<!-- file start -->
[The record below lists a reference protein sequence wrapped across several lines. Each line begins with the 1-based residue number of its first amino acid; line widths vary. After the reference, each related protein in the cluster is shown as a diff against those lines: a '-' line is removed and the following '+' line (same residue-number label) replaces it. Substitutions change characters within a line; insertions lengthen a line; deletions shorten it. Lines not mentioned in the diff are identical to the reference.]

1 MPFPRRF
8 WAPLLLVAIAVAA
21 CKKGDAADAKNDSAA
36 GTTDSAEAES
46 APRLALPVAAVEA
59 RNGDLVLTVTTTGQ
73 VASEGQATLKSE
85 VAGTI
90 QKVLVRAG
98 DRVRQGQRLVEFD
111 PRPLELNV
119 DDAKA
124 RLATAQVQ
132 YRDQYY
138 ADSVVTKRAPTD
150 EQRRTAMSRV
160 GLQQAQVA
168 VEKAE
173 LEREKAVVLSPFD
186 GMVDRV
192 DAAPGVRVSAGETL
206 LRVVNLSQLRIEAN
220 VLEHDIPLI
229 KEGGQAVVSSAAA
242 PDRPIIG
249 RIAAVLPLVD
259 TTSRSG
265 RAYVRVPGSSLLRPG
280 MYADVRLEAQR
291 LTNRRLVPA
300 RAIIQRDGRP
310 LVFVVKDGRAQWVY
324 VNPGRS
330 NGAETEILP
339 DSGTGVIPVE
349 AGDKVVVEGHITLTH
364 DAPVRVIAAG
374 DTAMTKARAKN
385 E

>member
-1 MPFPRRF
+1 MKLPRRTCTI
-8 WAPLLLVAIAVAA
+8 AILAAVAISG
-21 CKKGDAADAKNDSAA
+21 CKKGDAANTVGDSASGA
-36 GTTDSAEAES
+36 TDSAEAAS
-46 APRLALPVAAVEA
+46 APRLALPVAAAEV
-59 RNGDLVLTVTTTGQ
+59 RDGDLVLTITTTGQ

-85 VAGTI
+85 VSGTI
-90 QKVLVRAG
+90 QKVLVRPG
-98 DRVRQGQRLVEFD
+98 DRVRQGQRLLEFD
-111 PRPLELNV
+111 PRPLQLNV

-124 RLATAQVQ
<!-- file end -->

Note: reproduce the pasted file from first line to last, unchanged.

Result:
[The record below lists a reference protein sequence wrapped across several lines. Each line begins with the 1-based residue number of its first amino acid; line widths vary. After the reference, each related protein in the cluster is shown as a diff against those lines: a '-' line is removed and the following '+' line (same residue-number label) replaces it. Substitutions change characters within a line; insertions lengthen a line; deletions shorten it. Lines not mentioned in the diff are identical to the reference.]

1 MPFPRRF
8 WAPLLLVAIAVAA
21 CKKGDAADAKNDSAA
36 GTTDSAEAES
46 APRLALPVAAVEA
59 RNGDLVLTVTTTGQ
73 VASEGQATLKSE
85 VAGTI
90 QKVLVRAG
98 DRVRQGQRLVEFD
111 PRPLELNV
119 DDAKA
124 RLATAQVQ
132 YRDQYY
138 ADSVVTKRAPTD
150 EQRRTAMSRV
160 GLQQAQVA
168 VEKAE
173 LEREKAVVLSPFD
186 GMVDRV
192 DAAPGVRVSAGETL
206 LRVVNLSQLRIEAN
220 VLEHDIPLI
229 KEGGQAVVSSAAA
242 PDRPIIG
249 RIAAVLPLVD
259 TTSRSG
265 RAYVRVPGSSLLRPG
280 MYADVRLEAQR
291 LTNRRLVPA
300 RAIIQRDGRP
310 LVFVVKDGRAQWVY
324 VNPGRS
330 NGAETEILP
339 DSGTGVIPVE
349 AGDKVVVEGHITLTH
364 DAPVRVIAAG
374 DTAMTKARAKN
385 E

>member
-1 MPFPRRF
+1 MKLPRRTCTI
-8 WAPLLLVAIAVAA
+8 AILAAVAISG
-21 CKKGDAADAKNDSAA
+21 CKKGDAANTVGDSASGA
-36 GTTDSAEAES
+36 TDSAEAAS
-46 APRLALPVAAVEA
+46 APRLALPVAAAEV
-59 RNGDLVLTVTTTGQ
+59 RDGDLVLTITTTGQ

-85 VAGTI
+85 VSGTI
-90 QKVLVRAG
+90 QKVLVRPG
-98 DRVRQGQRLVEFD
+98 DRVRQGQRLLEFD
-111 PRPLELNV
+111 PRPLQLNV

-124 RLATAQVQ